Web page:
nope. WW is another order of magnitude
…and the OP is considering a touring kayak for lake camping.
I’ll turn your question back on you, and ask you to compare how many sea kayak expeditioners use composite as opposed to poly or thermoplastic.
Lastly I’m not buying that thermoplastic is easier to field-repair than composites.
can you shed a foot?
If you can find a Venture Easky 15 it is only 50 lbs. I have the lower volume LV version (46 lbs, for small to medium sized people) which is a great boat, nicely finished, made in the UK, excellent performance and fun to paddle. Less cargo room than some other models but that means less plastic for weight.
Actually, most of the more extreme expeditions only use composite boats. All of the real big trips (lapping UK, Iceland, Vancouver Island, Australia, New Zealand, etc.) were with composite boats.
The composite boats can put up with a decent amount of rough handling, so repairs aren't needed. But more importantly is that composite boats can be fixed in the field if you do crack or hole the boat, which is not as easy with plastic.
But composites come with different "layups" - if taking trips is something you plan to do a lot of, you may want to give up some of the weight benefit by getting a heavier (stronger) layup.
I think you’ll need to weigh back in on weight/length/uses before the thread wanders suggestion-wise, far afield of your OP parameters.
See you on the water,
The River Connection, Inc.
Hyde Park, NY
Camping with some abuse…
Plastic = drag it on shore, drop it, forget it. Result- scratches, gouges. Can be smoothed out later if desired, boat will function like new again. Surf landing on rocky beach sideways with load in the hatches - no problem.
Composite = drag it on shore, drop it on a sharp rock, get a spider crack and a soft spot to be repaired as time permits. Surf landing on rocky beach sideways with load in the hatches - hole or crack in the hull.
Pick your preference.
As for thermoform being easier to repair: you have more options than with fiberglass and similar (think various glues that work on thermoformed kind of plastic but are not a great choice on composites). Because a crack in thermoform do not mean weakening of the surrounding areas like you get with a soft spot on a fiberglass and similar kayaks, the repair area is smaller on the thermoformed for the same size crack, so simpler to do. No gel coat to crack and repair in addition to the hull main material, again = simpler to repair.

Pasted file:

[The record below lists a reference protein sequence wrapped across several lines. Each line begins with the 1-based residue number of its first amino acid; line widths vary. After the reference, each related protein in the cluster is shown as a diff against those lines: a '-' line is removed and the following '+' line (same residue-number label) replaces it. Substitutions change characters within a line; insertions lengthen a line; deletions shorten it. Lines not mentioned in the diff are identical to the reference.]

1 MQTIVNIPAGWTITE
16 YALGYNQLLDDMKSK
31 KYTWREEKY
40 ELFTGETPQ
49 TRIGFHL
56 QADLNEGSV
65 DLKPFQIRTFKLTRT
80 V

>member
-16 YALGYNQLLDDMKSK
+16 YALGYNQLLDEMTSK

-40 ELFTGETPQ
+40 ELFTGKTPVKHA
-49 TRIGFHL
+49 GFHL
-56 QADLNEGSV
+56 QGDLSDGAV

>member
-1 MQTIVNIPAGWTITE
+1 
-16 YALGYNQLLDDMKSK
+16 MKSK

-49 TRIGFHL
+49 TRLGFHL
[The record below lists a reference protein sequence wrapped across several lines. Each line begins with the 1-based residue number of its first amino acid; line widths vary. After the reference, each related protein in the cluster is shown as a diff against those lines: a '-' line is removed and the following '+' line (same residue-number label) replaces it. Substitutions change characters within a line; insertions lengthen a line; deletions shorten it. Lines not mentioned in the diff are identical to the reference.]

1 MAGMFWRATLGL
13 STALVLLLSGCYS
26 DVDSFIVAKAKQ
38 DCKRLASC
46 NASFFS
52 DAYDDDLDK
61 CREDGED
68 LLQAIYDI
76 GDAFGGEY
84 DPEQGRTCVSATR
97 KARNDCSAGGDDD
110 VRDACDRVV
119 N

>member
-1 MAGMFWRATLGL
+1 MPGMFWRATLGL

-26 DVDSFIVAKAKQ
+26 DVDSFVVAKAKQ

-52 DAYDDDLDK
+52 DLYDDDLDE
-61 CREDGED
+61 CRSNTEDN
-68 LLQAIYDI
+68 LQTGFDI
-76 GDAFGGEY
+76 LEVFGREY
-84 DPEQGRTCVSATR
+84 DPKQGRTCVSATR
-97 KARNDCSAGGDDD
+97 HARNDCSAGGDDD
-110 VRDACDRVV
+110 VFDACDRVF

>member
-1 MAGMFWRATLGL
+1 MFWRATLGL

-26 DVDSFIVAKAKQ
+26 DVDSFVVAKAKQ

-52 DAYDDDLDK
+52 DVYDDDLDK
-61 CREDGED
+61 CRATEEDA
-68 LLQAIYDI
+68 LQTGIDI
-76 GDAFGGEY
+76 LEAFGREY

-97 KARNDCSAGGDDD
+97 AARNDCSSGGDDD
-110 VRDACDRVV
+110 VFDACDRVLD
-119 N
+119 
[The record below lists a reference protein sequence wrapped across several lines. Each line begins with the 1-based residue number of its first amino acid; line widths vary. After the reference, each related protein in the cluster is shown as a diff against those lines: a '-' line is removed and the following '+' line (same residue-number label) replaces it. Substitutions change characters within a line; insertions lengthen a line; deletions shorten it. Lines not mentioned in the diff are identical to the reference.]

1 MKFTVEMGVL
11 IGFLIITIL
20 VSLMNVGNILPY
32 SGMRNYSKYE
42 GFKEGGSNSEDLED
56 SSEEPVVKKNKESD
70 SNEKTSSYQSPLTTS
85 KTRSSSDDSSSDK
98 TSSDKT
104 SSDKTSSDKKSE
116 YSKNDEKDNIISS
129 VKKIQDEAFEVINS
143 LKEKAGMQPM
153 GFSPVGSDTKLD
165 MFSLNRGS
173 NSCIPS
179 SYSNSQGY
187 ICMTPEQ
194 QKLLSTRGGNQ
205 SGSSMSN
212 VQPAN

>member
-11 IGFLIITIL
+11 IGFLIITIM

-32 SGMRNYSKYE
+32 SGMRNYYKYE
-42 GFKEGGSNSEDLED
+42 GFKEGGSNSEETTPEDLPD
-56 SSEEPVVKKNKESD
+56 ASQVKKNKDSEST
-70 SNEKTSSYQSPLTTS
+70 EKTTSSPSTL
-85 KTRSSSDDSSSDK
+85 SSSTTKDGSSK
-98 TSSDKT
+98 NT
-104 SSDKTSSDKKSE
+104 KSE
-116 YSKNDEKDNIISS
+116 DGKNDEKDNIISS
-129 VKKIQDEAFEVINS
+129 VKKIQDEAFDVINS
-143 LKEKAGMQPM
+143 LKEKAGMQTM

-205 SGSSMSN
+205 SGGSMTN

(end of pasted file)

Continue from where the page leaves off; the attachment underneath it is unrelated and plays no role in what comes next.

Tempest 165 or 170
I think most plastic sea kayaks are in the 55 lb range- a little more than 55 usually. Tempest is a great kayak. Personally I prefer a little heavier British triple ply poly kayak because the plastic is tougher.
It’s funny, you ask about plastic kayak and you get a discussion about composite kayaks. That’s pretty typical.
If it’s not already happening, I predict a generation from now most kayakers will be paddling plastic sea kayaks. Plastic makes sense for the average kayaker
I already made my choice
I’ve been “rough camping” out of the same boat for almost ten years.
I’ve never had a fiberglass kayak. I thought people had to be extra careful with them (kind of like having a ferrari and not wanting to go on a dirt road with it!).
I’m already cautious with my plastic boat, but still have some scratches resulting from going over rocks, dragging it on the shore, hitting branches/rocks while portaging, etc.
I guess I would have to convince myself that it’s not because you pay a premium for a boat that you have to limit yourself in using it.
Why I value weight
Most of my trips involve portaging…while 3-5 lbs probably doesnt make a huge difference, if we’re talking about 10-15 lbs, then it becomes noticable
Even for just lifting/handling an empty kayak (putting it on the car, bringing it to the shore, storing it in the garage, etc.), 60 lbs start to feel heavy.
yadang I agree
Without a doubt I think plastic is tougher. The next question is composite tough enough? For most yes. BUT if I had to get only one kayak it would be plastic without a doubt.
I think that you think too lightly…
when thinking most plastic sea kayaks in the 16’to 17’ range are about 55 lbs.